[Haskell-cafe] Space usage and CSE in Haskell
Dan Weston
westondan at imageworks.com
Tue Jul 24 19:47:07 EDT 2007
> But this simple modification allows us to use only O(sqrt(n)) space at
> the point we print the nth prime:
I wouldn't call your modification simple. It appears that you are trying
to put smarts into the garbage collector and memoization logic, the
first step towards a priority queue of memoized results.
Suppose you had
data Nat = Zero | Succ Nat
firstNprimes :: Nat -> [Integer]
firstNprimes Zero = []
firstNprimes ( Succ $ Zero) = 2 : firstNprimes Zero
firstNprimes (Succ . Succ $ Zero) = 3 : firstNprimes (Succ $ Zero)
...
The resulting sublists should be shared, so that each memoized partial
evaluation is just a head and a pointer, with space O(2*n).
Suppose further you could tell the garbage collector to discard the
highest Nat firstNprimes sublists first, forcing a recomputation
whenever needed again.
Then, assuming you use only the one (outer) primes function, your primes
function (which needs all the firstNprimes) has the lowest priority and
gets recalculated on memory exhaustion, but only back to the highest
known prime, which will eventually (and forever thereafter) be the
highest firstNprimes that fits in memory.
The code uses the most memory it can for efficiency, then continues on
maximally efficiently from there on the fly.
This is the sort of control you are getting on the cheap with your
non-trivial use of two primes functions. It is the kind of logic that
might be difficult to automate.
Dan Weston
Melissa O'Neill wrote:
> When advocating functional languages like Haskell, one of the claims
> I've tended to make is that referential transparency allows the language
> to be much more aggressive about things like common subexpression
> elimination (CSE) than traditional imperative languages (which need to
> worry about preserving proper side-effect sequencing).
>
> But a recent example has left me thinking that maybe I've gone too far
> in my claims.
>
> First, lets consider a simple consumer program, such as:
>
>> printEveryNth c l n = do print (c', x)
>> printEveryNth c' xs n
>> where c' = c+n
>> x:xs = drop (n-1) l
>
> Note that we can pass this function an infinite list, such as [1..], and
> it won't retain the whole list as it prints out every nth element of the
> list.
>
> Now let's consider two possible infinite lists we might pass to our
> consumer function. We'll use a list of primes (inspired by the recent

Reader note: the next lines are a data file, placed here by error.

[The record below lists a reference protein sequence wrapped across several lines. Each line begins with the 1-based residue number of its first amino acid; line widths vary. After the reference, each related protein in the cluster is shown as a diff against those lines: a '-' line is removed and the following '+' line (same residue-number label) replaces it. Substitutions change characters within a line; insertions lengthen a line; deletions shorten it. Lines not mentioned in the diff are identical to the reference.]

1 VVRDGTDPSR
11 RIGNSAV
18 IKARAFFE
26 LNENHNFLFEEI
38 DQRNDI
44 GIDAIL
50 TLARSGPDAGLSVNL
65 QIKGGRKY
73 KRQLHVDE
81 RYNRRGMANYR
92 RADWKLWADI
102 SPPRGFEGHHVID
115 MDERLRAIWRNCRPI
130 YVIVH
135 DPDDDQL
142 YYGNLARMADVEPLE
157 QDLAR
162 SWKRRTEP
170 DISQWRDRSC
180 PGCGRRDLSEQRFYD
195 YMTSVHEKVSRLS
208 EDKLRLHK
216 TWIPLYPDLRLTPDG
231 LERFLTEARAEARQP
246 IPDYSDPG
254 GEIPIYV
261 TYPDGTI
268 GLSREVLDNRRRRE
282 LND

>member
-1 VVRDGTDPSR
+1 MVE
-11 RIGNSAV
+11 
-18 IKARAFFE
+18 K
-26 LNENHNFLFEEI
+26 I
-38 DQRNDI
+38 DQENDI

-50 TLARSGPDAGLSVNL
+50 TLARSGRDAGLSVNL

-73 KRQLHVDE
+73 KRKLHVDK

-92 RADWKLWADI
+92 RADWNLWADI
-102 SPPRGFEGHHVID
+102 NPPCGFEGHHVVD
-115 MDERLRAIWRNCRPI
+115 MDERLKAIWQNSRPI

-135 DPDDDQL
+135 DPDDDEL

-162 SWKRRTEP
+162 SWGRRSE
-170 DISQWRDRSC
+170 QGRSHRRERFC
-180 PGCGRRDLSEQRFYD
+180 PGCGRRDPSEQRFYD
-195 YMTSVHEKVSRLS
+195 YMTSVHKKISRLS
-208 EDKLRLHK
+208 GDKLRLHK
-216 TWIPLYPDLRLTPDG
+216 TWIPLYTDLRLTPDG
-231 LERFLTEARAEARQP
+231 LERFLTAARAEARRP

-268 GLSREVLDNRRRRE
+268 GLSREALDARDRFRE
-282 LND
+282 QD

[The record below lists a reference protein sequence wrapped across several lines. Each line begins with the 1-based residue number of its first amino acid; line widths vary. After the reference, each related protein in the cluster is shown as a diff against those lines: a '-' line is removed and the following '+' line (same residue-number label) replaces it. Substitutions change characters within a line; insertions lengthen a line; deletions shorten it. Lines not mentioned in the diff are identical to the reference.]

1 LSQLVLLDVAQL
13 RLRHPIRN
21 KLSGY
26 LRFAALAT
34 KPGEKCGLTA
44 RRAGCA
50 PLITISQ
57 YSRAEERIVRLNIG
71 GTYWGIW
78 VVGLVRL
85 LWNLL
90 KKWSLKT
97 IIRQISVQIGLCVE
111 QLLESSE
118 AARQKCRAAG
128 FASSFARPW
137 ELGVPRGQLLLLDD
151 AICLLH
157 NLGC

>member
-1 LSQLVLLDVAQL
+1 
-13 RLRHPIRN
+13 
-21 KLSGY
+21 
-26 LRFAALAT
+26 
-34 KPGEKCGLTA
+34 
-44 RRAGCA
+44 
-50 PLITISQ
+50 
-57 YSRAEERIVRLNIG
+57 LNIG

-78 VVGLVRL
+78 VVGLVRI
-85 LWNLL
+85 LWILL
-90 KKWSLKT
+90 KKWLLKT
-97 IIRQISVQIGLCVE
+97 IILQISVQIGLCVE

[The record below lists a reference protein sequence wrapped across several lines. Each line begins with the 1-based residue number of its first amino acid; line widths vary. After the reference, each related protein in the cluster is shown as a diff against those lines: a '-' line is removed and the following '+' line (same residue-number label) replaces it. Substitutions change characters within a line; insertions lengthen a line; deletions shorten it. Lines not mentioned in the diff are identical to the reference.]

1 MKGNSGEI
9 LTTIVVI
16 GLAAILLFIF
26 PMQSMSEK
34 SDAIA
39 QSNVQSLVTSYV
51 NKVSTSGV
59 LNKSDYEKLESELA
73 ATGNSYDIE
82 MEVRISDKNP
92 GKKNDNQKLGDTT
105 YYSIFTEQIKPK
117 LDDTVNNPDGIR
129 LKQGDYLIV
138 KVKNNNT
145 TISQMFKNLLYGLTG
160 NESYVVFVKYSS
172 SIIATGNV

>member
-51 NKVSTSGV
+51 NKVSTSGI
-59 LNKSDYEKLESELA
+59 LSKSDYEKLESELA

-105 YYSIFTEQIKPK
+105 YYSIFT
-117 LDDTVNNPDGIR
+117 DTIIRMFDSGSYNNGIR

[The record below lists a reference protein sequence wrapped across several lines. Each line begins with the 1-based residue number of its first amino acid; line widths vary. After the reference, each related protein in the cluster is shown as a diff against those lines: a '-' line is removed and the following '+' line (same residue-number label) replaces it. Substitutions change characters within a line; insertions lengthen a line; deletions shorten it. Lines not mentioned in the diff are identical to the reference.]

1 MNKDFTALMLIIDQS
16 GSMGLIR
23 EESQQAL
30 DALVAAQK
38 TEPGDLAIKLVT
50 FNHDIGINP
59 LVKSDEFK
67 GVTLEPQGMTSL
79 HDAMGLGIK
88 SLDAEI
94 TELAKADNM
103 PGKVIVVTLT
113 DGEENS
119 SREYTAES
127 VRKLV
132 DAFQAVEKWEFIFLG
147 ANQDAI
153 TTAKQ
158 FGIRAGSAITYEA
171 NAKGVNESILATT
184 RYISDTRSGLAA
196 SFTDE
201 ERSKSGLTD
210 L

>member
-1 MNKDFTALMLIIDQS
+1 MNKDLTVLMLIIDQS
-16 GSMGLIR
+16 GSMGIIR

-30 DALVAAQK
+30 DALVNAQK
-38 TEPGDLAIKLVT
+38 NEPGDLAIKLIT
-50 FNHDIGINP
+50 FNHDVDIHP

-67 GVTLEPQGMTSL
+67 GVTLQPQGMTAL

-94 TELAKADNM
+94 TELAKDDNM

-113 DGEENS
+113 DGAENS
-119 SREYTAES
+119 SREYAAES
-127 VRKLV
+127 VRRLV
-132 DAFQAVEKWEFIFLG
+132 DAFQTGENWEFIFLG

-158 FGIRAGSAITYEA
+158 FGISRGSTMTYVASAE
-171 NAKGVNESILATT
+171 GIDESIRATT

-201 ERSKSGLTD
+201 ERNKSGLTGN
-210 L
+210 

> discussion of primes, but you can ignore the exact function being
> computed). Here's the first version:
>
>> primes = 2 : [x | x <- [3,5..], all (\p -> x `mod` p > 0)
>> (factorsToTry x)]
>> where
>> factorsToTry x = takeWhile (\p -> p*p <= x) primes
>
> As you might expect, at the point where we print the nth prime from our
> infinite list, we will be retaining a list that requires O(n) space.
>
> But this simple modification allows us to use only O(sqrt(n)) space at
> the point we print the nth prime:
>
>> primes =
>> 2 : [x | x <- [3,5..], all (\p -> x `mod` p > 0) (factorsToTry x)]
>> where
>> slowerPrimes =
>> 2 : [x | x <- [3,5..], all (\p -> x `mod` p > 0)
>> (factorsToTry x)]
>> factorsToTry x = takeWhile (\p -> p*p <= x) slowerPrimes
>
> Notice the gigantic common subexpression -- both primes and slowerPrimes
> define exactly the same list, but at the point where we're examining the
> nth element of primes, we'll only have advanced to the sqrt(n)th element
> of slowerPrimes.
>
> Clearly, "simplifying" the second version of primes into the first by
> performing CSE actually makes the code much *worse*. This
> "CSE-makes-it-worse" property strikes me as "interesting".
>
> So, is it "interesting"...? Has anyone worked on characterizing CSE
> space leaks (and avoiding CSE in those cases)? FWIW, it looks like
> others have run into the same problem, since bug #947 in GHC (from
> October 2006) seems to be along similar lines.
>
> Melissa.
>
> P.S. These issues do make massive difference in practice. There is a
> huge difference between taking O(n) and O(sqrt(n)) space -- the
> difference between a couple of megabytes for the heap and tens or
> hundreds of megabytes.
>
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